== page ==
There are theories that explain how the world is experiencing a decline of Western (US-led) order (Acharya, 2014) even if is not yet clear whether Western decline is inexorable (while BRICS have been reaching a more significant world standing in recent years). Although there is no decline in terms of “hard power”, i.e. from a military coercion point of view, there are several signs that indicate a weakening of Western countries in different areas. In our opinion these areas are mainly: (1) “institutional”, linked to the Bretton Woods institutions such as the International Monetary Fund (IMF) and the World Bank (WB), which are no longer able to reflect a world in which emerging countries like the BRICS have become increasingly important, (2) “soft power”, in which, despite the Western countries (above all the Western-EU and the US) still having a strong influence, the BRICS are undergoing a “soft power war” that could also affect their weight from a cultural influence point of view. Furthermore, within the issue of soft power and the construction of an accountable image, the position taken with regard to climate change is of particular importance. This issue represents a benchmark for building an accountable image, and while some Western countries are assuming ambiguous positions, the BRICS countries, albeit with limitations and contradictions, seem more oriented toward finding decisive solutions, at least in words. At the same time, it seems that recent events, like the COVID-19 pandemic, could represent more fields in which the struggle to gain a more accountable image will take place (Morten and Gramer, 2020; Ninio, 2020).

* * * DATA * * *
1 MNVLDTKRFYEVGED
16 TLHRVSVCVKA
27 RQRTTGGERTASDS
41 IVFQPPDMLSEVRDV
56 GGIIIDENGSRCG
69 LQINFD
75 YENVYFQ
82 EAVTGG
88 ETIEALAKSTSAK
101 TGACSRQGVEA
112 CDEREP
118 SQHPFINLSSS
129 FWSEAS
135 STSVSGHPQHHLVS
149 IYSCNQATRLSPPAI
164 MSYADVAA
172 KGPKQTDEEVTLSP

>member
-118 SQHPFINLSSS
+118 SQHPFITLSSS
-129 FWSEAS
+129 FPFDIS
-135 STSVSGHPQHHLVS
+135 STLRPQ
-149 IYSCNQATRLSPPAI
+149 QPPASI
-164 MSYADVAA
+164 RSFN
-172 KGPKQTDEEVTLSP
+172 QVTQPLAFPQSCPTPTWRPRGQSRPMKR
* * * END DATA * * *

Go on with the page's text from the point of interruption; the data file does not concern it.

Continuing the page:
Finally, we considered the (3) “geopolitical” sphere. Unless the US and its allies seek a consensus based on military force (which, although not impossible, could have unthinkable consequences, and therefore an option that we do not consider here), in the future we could see changes in paradigm based on a greater presence of the BRICS in areas of the world that have so far been dependent on the Western powers.